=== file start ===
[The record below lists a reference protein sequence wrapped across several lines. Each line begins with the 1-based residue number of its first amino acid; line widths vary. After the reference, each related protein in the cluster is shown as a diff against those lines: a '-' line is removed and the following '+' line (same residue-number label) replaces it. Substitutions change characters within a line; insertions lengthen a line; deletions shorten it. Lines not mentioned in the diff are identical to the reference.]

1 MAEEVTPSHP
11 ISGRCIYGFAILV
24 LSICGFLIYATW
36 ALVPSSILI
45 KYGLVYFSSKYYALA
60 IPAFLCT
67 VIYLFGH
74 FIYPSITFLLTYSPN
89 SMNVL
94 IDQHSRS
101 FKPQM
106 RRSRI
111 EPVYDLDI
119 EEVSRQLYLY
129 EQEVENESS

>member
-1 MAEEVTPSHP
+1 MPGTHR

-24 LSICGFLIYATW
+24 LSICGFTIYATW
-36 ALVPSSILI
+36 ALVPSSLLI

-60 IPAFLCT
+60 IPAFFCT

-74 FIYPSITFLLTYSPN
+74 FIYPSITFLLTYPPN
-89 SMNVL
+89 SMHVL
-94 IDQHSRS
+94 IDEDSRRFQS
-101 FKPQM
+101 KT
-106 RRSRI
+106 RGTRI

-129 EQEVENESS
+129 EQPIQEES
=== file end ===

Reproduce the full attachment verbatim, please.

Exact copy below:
[The record below lists a reference protein sequence wrapped across several lines. Each line begins with the 1-based residue number of its first amino acid; line widths vary. After the reference, each related protein in the cluster is shown as a diff against those lines: a '-' line is removed and the following '+' line (same residue-number label) replaces it. Substitutions change characters within a line; insertions lengthen a line; deletions shorten it. Lines not mentioned in the diff are identical to the reference.]

1 MAEEVTPSHP
11 ISGRCIYGFAILV
24 LSICGFLIYATW
36 ALVPSSILI
45 KYGLVYFSSKYYALA
60 IPAFLCT
67 VIYLFGH
74 FIYPSITFLLTYSPN
89 SMNVL
94 IDQHSRS
101 FKPQM
106 RRSRI
111 EPVYDLDI
119 EEVSRQLYLY
129 EQEVENESS

>member
-1 MAEEVTPSHP
+1 MPGTHR

-24 LSICGFLIYATW
+24 LSICGFTIYATW
-36 ALVPSSILI
+36 ALVPSSLLI

-60 IPAFLCT
+60 IPAFFCT

-74 FIYPSITFLLTYSPN
+74 FIYPSITFLLTYPPN
-89 SMNVL
+89 SMHVL
-94 IDQHSRS
+94 IDEDSRRFQS
-101 FKPQM
+101 KT
-106 RRSRI
+106 RGTRI

-129 EQEVENESS
+129 EQPIQEES